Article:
Malagasy regard one’s dress as an expression of one’s respect for others. Neatness of appearance is valued more than being stylish. Unfortunately, just one inappropriately dressed Volunteer could cause a Malagasy host agency to form a negative opinion about the Peace Corps and share it with other officials at national and regional meetings. Volunteers are therefore expected to dress appropriately to avoid jeopardizing the credibility of the entire program.

Following are Peace Corps/Madagascar’s guidelines for Volunteers’ dress. (They have been formalized in response to advice from people in Madagascar and other countries where the Peace Corps works and are meant to inform, not to offend.)

  • Women’s dresses and skirts should fall to or below the knees.
  • Men and women should wear shorts only at home, when exercising, or when doing work for which Malagasy counterparts are also wearing shorts. If shorts are worn in public, they should be of walking length for both men and women.
  • Hair should be clean and combed. Men’s hair should not be longer than shirt-collar length, and beards should be neatly trimmed.
  • Men should not wear a hat indoors.
  • Flip-flops should not be worn as professional footwear.
  • Female Volunteers should wear appropriate undergarments, including bras and slips.
  • Excessive body piercing or tattoos should not be visible.


Personal Safety

More detailed information about the Peace Corps’ approach to safety is contained in the Health Care and Safety chapter, but it is an important issue and cannot be overemphasized. As stated in the Volunteer Handbook, becoming a Peace Corps Volunteer entails certain safety risks. Living and traveling in an unfamiliar environment (oftentimes alone), having a limited understanding of local language and culture, and being perceived as well-off are some of the factors that can put a Volunteer at risk. Many Volunteers experience varying degrees of unwanted attention and harassment. Petty thefts and burglaries are not uncommon, and incidents of physical and sexual assault do occur, although most Madagascar Volunteers complete their two years of service without personal security incidents. The Peace Corps has established procedures and policies designed to help you reduce your risks and enhance your safety and security. These procedures and policies, in addition to safety training, will be provided once you arrive in Madagascar. At the same time, you are expected to take responsibility for your safety and well-being.

Rewards and Frustrations

Although the potential for job satisfaction is very high, like all Volunteers, you will encounter numerous frustrations.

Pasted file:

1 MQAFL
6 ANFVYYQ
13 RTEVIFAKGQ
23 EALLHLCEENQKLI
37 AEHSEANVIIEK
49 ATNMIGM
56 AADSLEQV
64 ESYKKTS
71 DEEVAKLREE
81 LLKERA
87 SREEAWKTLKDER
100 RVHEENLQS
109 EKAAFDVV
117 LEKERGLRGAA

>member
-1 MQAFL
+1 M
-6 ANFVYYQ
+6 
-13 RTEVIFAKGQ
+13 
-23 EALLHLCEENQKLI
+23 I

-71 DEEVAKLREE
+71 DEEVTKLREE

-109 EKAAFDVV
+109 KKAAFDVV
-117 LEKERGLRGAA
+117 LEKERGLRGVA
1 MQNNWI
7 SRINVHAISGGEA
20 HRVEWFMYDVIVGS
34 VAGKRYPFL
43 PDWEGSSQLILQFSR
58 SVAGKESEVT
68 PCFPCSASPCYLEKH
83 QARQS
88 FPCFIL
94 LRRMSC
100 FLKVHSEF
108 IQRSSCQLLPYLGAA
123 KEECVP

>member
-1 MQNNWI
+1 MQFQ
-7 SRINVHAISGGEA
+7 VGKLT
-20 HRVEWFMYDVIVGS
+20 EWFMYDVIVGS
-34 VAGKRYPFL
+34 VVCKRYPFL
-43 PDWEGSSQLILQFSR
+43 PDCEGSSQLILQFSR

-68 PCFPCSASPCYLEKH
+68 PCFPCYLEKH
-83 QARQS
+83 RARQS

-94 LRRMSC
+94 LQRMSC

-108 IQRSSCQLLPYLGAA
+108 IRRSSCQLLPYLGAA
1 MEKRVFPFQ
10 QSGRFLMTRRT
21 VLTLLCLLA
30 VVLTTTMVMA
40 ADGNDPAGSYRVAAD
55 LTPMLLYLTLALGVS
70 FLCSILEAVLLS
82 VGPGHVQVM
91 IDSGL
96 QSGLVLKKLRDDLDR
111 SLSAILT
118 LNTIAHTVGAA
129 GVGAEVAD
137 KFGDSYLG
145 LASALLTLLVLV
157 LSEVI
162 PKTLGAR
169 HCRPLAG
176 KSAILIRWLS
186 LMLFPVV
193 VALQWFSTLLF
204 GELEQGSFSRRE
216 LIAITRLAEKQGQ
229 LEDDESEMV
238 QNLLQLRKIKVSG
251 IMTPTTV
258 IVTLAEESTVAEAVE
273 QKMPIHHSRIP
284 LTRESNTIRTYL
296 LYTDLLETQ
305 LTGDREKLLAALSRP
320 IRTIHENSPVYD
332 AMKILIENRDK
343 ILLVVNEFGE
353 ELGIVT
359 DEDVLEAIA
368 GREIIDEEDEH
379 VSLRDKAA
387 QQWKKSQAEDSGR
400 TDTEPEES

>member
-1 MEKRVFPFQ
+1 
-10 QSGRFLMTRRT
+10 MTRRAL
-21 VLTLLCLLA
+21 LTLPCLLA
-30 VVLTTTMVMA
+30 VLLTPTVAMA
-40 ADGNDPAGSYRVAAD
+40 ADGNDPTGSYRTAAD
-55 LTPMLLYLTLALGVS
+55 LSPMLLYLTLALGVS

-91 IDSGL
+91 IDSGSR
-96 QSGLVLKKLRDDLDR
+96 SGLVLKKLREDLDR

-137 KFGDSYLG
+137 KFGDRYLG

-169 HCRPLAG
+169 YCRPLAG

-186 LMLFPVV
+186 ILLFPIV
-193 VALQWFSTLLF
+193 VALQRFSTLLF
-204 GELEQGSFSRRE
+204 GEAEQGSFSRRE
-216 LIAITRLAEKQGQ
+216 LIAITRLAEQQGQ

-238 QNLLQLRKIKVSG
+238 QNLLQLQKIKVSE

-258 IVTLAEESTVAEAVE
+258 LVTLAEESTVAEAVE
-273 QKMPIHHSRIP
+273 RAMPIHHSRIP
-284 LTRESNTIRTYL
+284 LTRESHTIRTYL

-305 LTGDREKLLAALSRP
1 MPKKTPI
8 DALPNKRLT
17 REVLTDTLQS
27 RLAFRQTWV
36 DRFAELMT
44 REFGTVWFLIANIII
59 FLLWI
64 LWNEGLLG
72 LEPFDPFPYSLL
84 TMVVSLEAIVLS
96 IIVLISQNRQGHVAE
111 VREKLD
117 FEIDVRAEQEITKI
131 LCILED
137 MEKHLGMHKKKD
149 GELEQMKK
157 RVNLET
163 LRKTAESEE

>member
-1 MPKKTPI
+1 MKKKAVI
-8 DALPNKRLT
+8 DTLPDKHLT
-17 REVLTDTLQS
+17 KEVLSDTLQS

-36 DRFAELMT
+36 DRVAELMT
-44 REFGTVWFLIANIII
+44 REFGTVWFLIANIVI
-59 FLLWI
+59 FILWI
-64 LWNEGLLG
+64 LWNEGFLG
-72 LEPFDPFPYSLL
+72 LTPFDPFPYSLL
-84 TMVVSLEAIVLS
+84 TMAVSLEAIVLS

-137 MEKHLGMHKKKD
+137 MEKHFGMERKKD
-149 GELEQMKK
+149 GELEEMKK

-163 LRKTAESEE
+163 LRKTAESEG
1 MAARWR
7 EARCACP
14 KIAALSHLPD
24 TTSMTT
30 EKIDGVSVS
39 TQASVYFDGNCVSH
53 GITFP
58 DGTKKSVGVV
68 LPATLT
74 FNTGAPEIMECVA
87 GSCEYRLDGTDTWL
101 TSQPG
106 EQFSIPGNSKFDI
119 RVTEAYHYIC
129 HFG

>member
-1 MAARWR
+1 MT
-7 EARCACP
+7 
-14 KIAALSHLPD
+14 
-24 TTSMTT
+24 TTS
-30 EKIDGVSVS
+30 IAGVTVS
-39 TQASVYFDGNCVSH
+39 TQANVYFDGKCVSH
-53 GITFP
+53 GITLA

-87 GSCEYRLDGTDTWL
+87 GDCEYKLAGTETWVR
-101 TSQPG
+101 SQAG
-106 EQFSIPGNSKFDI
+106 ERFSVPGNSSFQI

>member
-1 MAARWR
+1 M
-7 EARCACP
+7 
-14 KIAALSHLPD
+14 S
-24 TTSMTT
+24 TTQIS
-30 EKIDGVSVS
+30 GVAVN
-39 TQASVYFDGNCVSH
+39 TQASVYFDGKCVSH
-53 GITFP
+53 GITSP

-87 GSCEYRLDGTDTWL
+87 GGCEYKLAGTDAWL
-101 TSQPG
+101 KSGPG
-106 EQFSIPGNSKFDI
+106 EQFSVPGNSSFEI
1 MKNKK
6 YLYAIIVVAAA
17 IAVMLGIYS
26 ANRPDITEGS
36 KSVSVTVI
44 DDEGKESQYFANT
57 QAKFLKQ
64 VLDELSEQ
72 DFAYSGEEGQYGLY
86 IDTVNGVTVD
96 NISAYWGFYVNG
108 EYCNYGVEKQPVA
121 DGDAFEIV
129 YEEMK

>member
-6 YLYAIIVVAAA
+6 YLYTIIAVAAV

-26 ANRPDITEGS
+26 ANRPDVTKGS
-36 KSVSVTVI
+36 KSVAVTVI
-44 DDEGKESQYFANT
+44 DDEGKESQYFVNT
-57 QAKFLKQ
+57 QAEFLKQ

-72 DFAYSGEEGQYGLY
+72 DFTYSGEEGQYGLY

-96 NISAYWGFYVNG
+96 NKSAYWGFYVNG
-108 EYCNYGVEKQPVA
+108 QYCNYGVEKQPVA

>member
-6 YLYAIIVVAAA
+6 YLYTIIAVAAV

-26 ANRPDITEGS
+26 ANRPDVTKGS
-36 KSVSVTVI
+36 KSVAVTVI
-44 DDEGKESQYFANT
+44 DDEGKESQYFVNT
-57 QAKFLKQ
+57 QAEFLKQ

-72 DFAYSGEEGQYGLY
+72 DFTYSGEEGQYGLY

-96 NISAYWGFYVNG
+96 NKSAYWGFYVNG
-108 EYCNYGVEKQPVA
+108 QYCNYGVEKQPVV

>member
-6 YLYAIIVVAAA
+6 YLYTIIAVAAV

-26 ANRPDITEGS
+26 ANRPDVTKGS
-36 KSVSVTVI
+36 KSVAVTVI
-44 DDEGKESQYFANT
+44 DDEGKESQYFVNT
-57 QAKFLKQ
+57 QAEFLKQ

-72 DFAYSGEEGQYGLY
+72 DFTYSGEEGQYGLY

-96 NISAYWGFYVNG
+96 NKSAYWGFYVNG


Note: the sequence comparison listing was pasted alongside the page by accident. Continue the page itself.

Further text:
Perceptions of time are very different from those in America. The lack of basic infrastructure can become tiring. Host agencies do not always provide expected support in a timely manner. The Malagasy generally perceive Americans as very rich. Adapting to a new culture as a Peace Corps Volunteer is often described as an intense series of emotional peaks and valleys.

As a Volunteer, you will be given a great deal of responsibility and independence in your work—perhaps more than in any other job you will ever have. Often you will need to motivate yourself and others with little guidance. You might work for months with little visible impact and without receiving feedback on your work. Development is a slow process. You must possess the self-confidence, patience, and vision to continue working toward long-term goals without seeing immediate results.

The AIDS pandemic strikes across all social strata in many Peace Corps countries. The loss of teachers has crippled education systems, while illness and disability drains family income and forces governments and donors to redirect limited resources from other priorities. The fear and uncertainty AIDS causes has led to increased domestic violence and stigmatizing of people living with HIV/AIDS, isolating them from friends and family and cutting them off from economic opportunities.

As a Peace Corps Volunteer, you will confront these issues on a very personal level. It is important to be aware of the high emotional toll that disease, death, and violence can have on Volunteers. As you strive to integrate into your community, you will develop relationships with local people who might die during your service. Because of the AIDS pandemic, some Volunteers will be regularly meeting with HIV positive people and working with training staff, office staff and host family members living with AIDS. Volunteers need to prepare themselves to embrace these relationships in a sensitive and positive manner. Likewise, malaria and malnutrition, motor vehicle accidents and other unintentional injuries, domestic violence and corporal punishment are problems a Volunteer may confront. You will need to anticipate these situations and utilize supportive resources available throughout your training and service to maintain your own emotional strength, so that you can continue to be of service to your community.

To overcome these difficulties, you will need maturity, flexibility, open-mindedness, and resourcefulness. Judging by the experience of former Volunteers, the peaks are well worth the difficult times, and most Volunteers leave Madagascar feeling they have gained much more than they sacrificed during their service. If you are able to make the commitment to integrate into your community and work hard, your service could be a truly life-altering experience.